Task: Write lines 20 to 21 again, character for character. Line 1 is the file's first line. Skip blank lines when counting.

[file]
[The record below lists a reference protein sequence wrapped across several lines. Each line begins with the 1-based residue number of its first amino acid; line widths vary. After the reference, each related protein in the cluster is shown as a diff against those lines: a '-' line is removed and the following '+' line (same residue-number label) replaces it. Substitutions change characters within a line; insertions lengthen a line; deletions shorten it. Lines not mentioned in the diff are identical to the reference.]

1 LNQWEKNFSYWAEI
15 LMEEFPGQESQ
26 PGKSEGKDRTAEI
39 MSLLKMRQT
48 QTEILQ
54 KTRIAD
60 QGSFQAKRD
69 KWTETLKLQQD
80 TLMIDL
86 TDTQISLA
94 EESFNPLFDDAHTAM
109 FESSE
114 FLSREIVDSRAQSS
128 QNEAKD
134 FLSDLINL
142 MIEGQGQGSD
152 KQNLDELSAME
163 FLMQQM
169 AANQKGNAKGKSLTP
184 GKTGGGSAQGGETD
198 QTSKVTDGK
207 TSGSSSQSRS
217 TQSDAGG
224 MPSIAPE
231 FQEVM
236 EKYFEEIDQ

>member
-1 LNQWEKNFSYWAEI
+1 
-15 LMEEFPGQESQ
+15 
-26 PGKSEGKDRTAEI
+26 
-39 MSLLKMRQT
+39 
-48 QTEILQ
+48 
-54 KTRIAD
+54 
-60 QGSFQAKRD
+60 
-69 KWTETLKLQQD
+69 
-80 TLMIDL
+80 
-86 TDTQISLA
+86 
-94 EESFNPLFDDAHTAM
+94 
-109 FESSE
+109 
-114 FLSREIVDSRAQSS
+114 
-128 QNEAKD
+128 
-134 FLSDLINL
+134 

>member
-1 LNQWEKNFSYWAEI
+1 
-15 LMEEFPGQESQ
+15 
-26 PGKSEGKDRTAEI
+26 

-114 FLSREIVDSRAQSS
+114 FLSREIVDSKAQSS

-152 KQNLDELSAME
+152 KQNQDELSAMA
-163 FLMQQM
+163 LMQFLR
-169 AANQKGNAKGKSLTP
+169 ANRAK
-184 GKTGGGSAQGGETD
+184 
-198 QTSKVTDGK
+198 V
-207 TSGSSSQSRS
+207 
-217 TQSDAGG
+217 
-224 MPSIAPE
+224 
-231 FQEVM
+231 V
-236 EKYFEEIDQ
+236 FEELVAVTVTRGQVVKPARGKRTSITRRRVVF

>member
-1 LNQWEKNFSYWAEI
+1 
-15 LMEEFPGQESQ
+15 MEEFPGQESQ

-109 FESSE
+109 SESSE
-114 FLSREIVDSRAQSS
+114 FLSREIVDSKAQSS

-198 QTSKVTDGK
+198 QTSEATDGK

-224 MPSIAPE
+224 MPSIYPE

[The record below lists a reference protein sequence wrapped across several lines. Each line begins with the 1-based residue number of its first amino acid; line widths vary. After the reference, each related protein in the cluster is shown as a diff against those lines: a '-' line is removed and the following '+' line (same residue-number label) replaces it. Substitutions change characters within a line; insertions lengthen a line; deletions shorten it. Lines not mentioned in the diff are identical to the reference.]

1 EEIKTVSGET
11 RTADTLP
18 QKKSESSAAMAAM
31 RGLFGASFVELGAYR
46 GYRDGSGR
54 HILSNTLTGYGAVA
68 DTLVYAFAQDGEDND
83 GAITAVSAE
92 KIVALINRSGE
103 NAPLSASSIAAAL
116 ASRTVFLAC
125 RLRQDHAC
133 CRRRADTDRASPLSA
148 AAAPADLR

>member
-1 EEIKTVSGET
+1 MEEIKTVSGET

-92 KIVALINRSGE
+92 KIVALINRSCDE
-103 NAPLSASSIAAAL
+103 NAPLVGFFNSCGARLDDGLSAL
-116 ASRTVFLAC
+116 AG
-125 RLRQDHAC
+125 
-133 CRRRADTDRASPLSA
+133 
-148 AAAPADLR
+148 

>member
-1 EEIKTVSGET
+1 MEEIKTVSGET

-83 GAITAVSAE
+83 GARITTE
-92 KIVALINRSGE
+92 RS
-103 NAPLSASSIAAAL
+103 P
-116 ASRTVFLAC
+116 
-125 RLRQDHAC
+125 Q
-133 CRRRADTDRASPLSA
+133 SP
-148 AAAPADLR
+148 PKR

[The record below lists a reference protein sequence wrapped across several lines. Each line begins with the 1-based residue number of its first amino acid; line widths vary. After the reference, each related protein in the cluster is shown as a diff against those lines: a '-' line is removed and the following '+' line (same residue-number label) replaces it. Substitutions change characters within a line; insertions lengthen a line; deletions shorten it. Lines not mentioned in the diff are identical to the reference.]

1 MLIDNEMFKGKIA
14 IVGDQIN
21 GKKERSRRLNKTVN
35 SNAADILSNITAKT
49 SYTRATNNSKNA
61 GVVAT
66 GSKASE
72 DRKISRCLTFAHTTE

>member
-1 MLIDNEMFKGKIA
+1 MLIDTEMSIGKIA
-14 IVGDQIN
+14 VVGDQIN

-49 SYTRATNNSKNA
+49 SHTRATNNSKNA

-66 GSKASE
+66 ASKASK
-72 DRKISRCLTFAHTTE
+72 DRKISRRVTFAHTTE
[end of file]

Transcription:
169 AANQKGNAKGKSLTP
184 GKTGGGSAQGGETD